10. Blending with bizarre products

Your foundation should never be applied with anything but a beauty sponge or foundation brush! Same goes for concealer or any other creme products. People are trying to buff in product with crazy contraptions like silicon pads, bra inserts, boiled eggs. You can try the alternatives all day long, but nothing will ever be better than a real applicator.

Let me be clear, there are no rules to makeup! People should have the freedom to wear whatever they want on their face, without receiving hate from anyone! These makeup no-nos are just guidelines to accentuate your natural features! So go out, spend more at Ulta than you should, and have a great time exploring new looks with your newfound makeup wisdom.

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An Open Letter To Democrats From A Millennial Republican

Why being a Republican doesn't mean I'm inhuman.
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Dear Democrats,

I have a few things to say to you — all of you.

You probably don't know me. But you think you do. Because I am a Republican.

Gasp. Shock. Horror. The usual. I know it all. I hear it every time I come out of the conservative closet here at my liberal arts university.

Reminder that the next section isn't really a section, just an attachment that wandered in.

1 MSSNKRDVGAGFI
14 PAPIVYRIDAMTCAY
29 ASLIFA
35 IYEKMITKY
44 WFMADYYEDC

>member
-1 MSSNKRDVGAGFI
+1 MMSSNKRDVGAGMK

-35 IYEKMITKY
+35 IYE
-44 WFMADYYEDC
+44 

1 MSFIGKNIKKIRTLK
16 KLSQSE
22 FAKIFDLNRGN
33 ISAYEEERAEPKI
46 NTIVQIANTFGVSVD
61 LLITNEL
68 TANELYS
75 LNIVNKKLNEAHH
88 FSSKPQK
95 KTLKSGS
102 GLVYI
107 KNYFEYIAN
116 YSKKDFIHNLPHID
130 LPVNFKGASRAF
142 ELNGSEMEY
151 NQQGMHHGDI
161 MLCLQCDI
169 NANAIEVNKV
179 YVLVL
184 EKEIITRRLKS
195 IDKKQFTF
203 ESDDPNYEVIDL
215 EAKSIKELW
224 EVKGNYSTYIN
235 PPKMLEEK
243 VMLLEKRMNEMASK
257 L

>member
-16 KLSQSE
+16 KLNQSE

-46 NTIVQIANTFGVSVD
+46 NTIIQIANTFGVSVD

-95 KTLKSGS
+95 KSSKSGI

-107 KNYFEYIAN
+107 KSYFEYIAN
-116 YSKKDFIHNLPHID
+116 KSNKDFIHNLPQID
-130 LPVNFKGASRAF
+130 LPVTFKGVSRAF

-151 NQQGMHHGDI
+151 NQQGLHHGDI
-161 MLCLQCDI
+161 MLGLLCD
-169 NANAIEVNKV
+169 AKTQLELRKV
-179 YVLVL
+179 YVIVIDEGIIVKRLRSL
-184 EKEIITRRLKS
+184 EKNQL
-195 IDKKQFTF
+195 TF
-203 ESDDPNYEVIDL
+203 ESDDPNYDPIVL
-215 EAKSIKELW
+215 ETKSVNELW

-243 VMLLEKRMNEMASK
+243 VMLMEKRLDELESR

SEE ALSO: What I Mean When I Say I'm A Young Republican

“You're a Republican?" people ask, saying the word in the same tone that Draco Malfoy says “Mudblood."

I know that not all Democrats feel about Republicans this way. Honestly, I can't even say for certain that most of them do. But in my experience, saying you're a Republican on a liberal college campus has the same effect as telling someone you're a child molester.

You see, in this day and age, with leaders of the Republican Party standing up and spouting unfortunately ridiculous phrases like “build a wall," and standing next to Kim Davis in Kentucky after her release, we Republicans are given an extreme stereotype. If you're a Republican, you're a bigot. You don't believe in marriage equality. You don't believe in racial equality. You don't believe in a woman's right to choose. You're extremely religious and want to impose it on everyone else.